On Friday, Saudi Arabia confirmed that Washington Post writer and legal US resident Jamal Khashoggi was killed in their embassy in Istanbul.
Al-Jazeera reported on the official statement by Saudi Attorney-General Sheikh Saud al-Mojeb:
“Discussions that took place between him and the persons who met him … at the Saudi consulate in Istanbul led to a brawl and a fist fight with the citizen, Jamal Khashoggi, which led to his death, may his soul rest in peace,” the attorney-general said in a statement.
“The investigations are still under way and 18 Saudi nationals have been arrested.”
President Trump, asked about the official statement from Saudi Arabia, called it “credible”, a “great first step” and “important”. He stressed, however, that he would not want to risk harm to American companies by halting a multi-billion dollar arms sale to the Saudis that Trump has repeatedly claimed as a major success for his trade negotiations.
President Trump’s assessment of the Saudi statement was not shared by one of his vocal supporters in Congress, Senator Lindsey Graham.
His views on the arms deal was not shared by another strong supporter, Senator Rand Paul.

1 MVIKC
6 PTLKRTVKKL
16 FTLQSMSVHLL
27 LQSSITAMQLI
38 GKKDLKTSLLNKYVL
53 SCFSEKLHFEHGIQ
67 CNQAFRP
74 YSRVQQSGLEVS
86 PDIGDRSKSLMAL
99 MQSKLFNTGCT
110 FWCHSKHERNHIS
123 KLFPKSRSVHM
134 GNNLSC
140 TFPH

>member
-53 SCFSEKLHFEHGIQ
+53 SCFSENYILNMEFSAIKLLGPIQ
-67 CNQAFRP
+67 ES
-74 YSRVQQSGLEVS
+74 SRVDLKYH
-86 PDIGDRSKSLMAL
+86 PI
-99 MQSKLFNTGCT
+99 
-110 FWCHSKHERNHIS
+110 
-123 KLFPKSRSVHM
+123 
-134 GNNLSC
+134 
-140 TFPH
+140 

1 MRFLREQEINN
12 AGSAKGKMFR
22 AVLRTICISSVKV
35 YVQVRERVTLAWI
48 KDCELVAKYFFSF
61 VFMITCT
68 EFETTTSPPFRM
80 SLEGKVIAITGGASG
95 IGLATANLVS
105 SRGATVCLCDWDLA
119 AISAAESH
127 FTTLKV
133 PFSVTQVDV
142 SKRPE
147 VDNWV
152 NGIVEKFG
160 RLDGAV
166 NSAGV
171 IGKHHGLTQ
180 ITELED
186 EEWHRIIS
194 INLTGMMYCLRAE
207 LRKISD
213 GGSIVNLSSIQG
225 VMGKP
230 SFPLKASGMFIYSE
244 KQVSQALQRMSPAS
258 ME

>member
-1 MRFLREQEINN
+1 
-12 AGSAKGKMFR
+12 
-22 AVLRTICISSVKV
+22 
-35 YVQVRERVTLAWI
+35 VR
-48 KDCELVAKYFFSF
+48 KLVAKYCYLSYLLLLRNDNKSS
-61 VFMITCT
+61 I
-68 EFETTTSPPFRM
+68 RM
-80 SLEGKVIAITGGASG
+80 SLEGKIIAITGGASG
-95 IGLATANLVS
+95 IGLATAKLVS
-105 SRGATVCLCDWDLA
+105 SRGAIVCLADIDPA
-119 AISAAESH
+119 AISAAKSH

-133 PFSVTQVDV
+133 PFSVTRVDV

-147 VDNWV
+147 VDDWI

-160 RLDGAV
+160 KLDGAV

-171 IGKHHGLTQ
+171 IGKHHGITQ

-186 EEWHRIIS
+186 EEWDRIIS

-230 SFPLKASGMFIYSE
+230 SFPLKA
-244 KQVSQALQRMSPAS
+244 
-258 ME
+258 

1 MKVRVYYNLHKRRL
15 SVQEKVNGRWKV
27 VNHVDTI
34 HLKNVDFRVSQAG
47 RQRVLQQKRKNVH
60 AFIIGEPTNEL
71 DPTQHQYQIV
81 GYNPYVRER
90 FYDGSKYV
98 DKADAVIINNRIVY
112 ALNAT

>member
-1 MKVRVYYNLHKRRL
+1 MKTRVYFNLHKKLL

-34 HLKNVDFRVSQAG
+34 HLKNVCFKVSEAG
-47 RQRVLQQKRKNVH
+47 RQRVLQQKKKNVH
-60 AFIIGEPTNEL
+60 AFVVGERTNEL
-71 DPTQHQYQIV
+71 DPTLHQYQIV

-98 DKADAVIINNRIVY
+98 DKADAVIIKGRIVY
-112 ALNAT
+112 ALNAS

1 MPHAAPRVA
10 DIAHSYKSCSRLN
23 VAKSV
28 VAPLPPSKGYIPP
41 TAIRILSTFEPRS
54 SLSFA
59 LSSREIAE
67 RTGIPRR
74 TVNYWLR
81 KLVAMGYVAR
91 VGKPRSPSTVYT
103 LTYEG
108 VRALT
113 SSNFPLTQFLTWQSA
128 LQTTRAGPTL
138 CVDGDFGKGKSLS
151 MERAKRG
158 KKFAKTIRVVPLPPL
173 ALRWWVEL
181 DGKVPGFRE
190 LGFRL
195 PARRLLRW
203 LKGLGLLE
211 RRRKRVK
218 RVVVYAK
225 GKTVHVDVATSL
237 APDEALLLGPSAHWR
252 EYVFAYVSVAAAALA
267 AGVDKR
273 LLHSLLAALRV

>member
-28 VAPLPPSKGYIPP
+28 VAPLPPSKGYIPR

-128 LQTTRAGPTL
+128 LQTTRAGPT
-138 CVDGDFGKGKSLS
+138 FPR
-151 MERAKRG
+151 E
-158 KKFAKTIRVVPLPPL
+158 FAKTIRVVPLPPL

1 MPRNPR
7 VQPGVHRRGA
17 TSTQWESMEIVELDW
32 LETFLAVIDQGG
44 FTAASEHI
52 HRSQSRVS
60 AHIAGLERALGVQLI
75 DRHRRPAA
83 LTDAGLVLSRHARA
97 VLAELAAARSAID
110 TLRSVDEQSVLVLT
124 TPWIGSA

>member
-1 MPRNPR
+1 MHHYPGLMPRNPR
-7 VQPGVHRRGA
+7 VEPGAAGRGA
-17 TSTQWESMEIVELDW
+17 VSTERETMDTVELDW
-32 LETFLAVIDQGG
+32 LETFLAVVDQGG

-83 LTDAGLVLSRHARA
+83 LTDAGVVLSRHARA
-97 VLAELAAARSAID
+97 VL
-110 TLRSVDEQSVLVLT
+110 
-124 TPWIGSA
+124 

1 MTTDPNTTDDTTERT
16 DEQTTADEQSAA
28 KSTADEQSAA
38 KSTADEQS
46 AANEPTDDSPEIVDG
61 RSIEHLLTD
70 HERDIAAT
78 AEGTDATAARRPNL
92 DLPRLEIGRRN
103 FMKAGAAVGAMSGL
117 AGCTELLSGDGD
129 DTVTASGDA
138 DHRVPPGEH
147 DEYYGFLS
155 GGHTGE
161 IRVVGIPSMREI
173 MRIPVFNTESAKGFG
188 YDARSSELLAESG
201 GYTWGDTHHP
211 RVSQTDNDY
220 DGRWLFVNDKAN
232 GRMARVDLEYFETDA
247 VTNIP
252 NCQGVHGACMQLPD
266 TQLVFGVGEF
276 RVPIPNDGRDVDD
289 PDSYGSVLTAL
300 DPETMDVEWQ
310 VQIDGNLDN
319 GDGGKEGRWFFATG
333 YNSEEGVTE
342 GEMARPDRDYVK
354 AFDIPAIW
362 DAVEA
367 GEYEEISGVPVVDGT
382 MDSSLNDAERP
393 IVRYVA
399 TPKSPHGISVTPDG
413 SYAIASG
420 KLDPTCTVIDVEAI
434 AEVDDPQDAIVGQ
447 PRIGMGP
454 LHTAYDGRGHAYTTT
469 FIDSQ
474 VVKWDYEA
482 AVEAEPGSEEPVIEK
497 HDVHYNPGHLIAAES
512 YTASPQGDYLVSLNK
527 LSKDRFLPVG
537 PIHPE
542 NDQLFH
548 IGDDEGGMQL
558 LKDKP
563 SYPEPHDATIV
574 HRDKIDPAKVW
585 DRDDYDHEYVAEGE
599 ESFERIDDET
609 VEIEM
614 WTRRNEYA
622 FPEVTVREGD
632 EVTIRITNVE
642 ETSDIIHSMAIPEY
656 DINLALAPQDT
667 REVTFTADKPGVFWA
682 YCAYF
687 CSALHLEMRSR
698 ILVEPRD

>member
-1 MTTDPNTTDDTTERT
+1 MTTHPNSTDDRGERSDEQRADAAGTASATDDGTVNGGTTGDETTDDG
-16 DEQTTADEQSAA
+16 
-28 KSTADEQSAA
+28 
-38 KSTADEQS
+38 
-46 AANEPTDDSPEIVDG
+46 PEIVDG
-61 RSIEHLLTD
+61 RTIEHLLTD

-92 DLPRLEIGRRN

Since the disappearance of Khashoggi, the official position from Saudi Arabia has been that he left the building but that they could not prove it despite the presence of cameras at the exit; that they did not know what happened to him; and that his disappearance may have been the work of rogue agents acting independently of the state. Now they are saying, after Turkey has claimed to have audio and video evidence of his murder inside the embassy, that the 59 year old Khashoggi got into a fight with fifteen trained military personnel and they were unable to restrain him without killing him.
As a legal resident, Khashoggi was afforded a measure of protection by the United States. The Senators seem to be concerned, at least for the moment, that prioritizing an arms deal over the lives of the US populace is a dangerous precedent. The President is demonstrating fewer such issues.